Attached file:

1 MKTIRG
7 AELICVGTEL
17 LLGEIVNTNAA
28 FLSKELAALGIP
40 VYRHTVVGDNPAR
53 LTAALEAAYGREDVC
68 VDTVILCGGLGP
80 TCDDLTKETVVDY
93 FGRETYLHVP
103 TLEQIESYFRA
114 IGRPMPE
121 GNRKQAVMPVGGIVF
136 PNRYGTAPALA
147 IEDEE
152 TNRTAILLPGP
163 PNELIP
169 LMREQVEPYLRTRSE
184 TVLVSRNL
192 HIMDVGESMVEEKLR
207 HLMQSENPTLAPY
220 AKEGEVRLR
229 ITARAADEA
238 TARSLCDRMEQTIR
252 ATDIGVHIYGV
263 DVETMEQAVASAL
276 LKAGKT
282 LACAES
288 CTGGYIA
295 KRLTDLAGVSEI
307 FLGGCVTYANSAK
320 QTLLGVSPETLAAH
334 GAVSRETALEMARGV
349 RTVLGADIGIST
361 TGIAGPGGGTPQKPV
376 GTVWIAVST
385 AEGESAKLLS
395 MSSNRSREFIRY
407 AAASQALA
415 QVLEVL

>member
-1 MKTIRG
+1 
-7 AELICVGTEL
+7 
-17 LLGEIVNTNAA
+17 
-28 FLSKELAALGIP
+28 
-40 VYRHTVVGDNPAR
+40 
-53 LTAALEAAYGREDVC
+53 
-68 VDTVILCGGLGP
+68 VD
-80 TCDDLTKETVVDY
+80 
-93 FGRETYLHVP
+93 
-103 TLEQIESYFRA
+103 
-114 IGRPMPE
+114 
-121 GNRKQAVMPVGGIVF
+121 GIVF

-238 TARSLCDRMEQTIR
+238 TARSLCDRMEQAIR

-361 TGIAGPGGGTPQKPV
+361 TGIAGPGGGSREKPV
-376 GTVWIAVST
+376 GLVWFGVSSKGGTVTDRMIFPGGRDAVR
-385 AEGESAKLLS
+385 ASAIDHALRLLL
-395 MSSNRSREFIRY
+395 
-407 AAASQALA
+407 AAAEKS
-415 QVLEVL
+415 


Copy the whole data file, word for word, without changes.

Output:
1 MKTIRG
7 AELICVGTEL
17 LLGEIVNTNAA
28 FLSKELAALGIP
40 VYRHTVVGDNPAR
53 LTAALEAAYGREDVC
68 VDTVILCGGLGP
80 TCDDLTKETVVDY
93 FGRETYLHVP
103 TLEQIESYFRA
114 IGRPMPE
121 GNRKQAVMPVGGIVF
136 PNRYGTAPALA
147 IEDEE
152 TNRTAILLPGP
163 PNELIP
169 LMREQVEPYLRTRSE
184 TVLVSRNL
192 HIMDVGESMVEEKLR
207 HLMQSENPTLAPY
220 AKEGEVRLR
229 ITARAADEA
238 TARSLCDRMEQTIR
252 ATDIGVHIYGV
263 DVETMEQAVASAL
276 LKAGKT
282 LACAES
288 CTGGYIA
295 KRLTDLAGVSEI
307 FLGGCVTYANSAK
320 QTLLGVSPETLAAH
334 GAVSRETALEMARGV
349 RTVLGADIGIST
361 TGIAGPGGGTPQKPV
376 GTVWIAVST
385 AEGESAKLLS
395 MSSNRSREFIRY
407 AAASQALA
415 QVLEVL

>member
-1 MKTIRG
+1 
-7 AELICVGTEL
+7 
-17 LLGEIVNTNAA
+17 
-28 FLSKELAALGIP
+28 
-40 VYRHTVVGDNPAR
+40 
-53 LTAALEAAYGREDVC
+53 
-68 VDTVILCGGLGP
+68 VD
-80 TCDDLTKETVVDY
+80 
-93 FGRETYLHVP
+93 
-103 TLEQIESYFRA
+103 
-114 IGRPMPE
+114 
-121 GNRKQAVMPVGGIVF
+121 GIVF

-238 TARSLCDRMEQTIR
+238 TARSLCDRMEQAIR

-361 TGIAGPGGGTPQKPV
+361 TGIAGPGGGSREKPV
-376 GTVWIAVST
+376 GLVWFGVSSKGGTVTDRMIFPGGRDAVR
-385 AEGESAKLLS
+385 ASAIDHALRLLL
-395 MSSNRSREFIRY
+395 
-407 AAASQALA
+407 AAAEKS
-415 QVLEVL
+415 